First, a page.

Since then, the trial court has held numerous hearings and issued reports, orders, and other memoranda including on performance problems in high schools – including Charlotte Mecklenburg Schools, reading, and Halifax County Schools. All of the relatively larger and wealthier school districts that had intervened voluntarily dismissed their claims in 2006, except Charlotte Mecklenburg Board of Education which could not do so as it also was named as a defendant by an additional set of plaintiff-intervenors (the “Penn” intervenors”). Individually named students and their parents also have changed as students have graduated over the twenty-year period of the lawsuit.
In regard to prekindergarten, the State continued to provide to the court its efforts to expand availability of prekindergarten. When the General Assembly in 2011 modified the program in ways that would limit access to the prekindergarten program, Judge Manning ordered the state not to implement any law or regulation that would deny eligible at-risk children admission to the pre-kindergarten program and “shall provide the quality services of the NCPK to any eligible at risk four year old that applies.” The State appealed the order. In 2012, the General Assembly substantially amended the legislation and the provisions that limited access. The Court of Appeals affirmed Judge Manning’s order in 2012, including the mandate to not deny any eligible “at-risk” four year old admission to the pre-kindergarten program. On appeal by the State, the Supreme Court in 2013 reversed. In a per curiam opinion (issued in the name of the court rather than authored or signed by individual justices) the supreme court held that the changes to the legislation by the General Assembly in 2012 made the controversy moot. The Supreme Court vacated the opinion of the Court of Appeals and remanded the case to the Court of Appeals with instructions to vacate the order of the trial court.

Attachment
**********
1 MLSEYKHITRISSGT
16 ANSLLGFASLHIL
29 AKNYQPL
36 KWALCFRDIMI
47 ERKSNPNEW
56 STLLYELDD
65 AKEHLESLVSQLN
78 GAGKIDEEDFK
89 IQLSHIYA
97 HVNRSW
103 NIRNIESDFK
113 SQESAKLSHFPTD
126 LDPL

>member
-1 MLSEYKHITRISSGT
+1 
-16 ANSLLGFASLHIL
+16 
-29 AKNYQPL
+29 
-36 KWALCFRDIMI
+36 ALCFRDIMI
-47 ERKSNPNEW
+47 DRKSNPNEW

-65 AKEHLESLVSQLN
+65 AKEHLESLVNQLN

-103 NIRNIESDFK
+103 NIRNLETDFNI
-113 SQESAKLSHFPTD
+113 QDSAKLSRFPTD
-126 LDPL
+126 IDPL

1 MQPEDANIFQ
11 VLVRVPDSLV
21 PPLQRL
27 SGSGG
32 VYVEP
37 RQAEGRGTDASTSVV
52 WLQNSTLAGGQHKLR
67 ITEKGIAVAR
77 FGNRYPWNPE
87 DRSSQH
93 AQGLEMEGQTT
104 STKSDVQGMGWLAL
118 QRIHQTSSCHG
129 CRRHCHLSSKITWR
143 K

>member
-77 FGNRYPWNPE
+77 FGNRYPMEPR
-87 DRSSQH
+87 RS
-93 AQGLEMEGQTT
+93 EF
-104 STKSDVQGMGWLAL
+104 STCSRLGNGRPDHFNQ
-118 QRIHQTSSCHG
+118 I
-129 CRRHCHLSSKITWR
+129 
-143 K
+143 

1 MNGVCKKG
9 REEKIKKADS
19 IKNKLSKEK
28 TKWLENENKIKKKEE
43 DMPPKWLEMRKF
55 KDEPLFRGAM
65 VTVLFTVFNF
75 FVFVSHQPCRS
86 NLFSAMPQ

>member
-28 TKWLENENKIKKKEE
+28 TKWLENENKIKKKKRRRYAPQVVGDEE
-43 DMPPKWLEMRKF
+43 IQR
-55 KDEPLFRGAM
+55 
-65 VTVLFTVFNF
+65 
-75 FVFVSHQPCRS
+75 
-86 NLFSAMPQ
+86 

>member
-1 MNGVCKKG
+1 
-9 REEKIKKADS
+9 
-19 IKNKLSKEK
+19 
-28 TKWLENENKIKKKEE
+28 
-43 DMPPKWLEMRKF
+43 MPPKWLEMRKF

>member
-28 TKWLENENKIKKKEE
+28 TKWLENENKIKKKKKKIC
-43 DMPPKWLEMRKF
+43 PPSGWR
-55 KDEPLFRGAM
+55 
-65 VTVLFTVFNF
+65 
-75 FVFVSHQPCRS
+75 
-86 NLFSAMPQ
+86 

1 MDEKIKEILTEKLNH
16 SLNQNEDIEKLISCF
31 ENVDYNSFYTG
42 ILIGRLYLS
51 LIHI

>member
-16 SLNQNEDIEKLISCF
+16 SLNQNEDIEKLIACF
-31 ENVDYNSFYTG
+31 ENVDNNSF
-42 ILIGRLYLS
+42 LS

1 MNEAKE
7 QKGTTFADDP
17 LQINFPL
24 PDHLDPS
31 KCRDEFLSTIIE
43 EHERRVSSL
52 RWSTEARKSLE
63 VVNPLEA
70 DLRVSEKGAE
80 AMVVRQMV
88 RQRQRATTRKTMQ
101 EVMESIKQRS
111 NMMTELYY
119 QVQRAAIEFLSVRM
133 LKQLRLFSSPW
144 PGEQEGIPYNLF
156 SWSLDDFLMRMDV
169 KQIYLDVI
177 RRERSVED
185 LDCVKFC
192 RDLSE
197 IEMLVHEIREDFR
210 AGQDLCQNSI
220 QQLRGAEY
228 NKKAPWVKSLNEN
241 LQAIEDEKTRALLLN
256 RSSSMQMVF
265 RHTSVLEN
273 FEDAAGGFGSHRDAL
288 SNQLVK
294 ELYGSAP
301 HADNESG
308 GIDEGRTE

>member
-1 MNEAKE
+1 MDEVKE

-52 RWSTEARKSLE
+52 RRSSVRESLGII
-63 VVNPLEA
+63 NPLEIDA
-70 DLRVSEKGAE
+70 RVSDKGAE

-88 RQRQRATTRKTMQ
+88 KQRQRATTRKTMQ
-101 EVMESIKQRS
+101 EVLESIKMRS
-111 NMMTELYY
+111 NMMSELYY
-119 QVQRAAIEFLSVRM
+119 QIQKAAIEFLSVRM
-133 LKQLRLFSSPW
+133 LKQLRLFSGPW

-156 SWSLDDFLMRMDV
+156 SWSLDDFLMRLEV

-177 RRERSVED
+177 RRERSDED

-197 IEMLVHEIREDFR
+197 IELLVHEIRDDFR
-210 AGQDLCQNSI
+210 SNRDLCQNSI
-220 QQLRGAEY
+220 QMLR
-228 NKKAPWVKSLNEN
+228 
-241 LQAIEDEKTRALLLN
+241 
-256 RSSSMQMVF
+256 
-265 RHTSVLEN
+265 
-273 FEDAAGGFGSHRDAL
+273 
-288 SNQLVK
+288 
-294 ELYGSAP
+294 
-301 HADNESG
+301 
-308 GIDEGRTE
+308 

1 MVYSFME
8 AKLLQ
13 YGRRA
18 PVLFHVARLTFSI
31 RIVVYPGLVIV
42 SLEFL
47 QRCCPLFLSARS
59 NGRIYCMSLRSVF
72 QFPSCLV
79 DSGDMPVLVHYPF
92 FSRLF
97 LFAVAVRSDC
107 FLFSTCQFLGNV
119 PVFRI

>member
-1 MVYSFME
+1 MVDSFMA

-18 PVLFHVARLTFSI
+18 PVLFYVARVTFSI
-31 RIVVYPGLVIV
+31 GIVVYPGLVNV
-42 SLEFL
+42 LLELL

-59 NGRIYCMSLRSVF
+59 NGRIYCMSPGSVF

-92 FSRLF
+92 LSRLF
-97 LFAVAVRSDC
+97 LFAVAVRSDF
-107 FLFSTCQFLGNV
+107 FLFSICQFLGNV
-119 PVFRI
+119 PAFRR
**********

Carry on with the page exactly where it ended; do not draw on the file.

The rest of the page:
Latest action/Next steps
Judge Manning held hearings July 21-23 on the State’s Compliance Plan. This plan was ordered in April after a set of hearings. The State Board of Education submitted the State Plan in advance of the hearing and provided testimony at the hearing from Department of Public Instruction officials to explain the plan. The Plaintiffs provided a written response to the plan prior to the hearing and then provided several experts to address the process needed for developing a plan and the needed elements of the plan. Judge Manning reached the mandatory retirement age just after the hearing. Before beginning retirement he issued the order for the November hearing. In returning from retirement, he will be a specially appointed to judge to continue presiding over the case. For the November hearing, Judge Manning has ordered the State to provide a detailed update on the results of standardized tests administered in the 2014-15 school year and will provide the State the opportunity to provide any further evidentiary presentation on the State Plan and an opportunity for rebuttal by the Plaintiffs.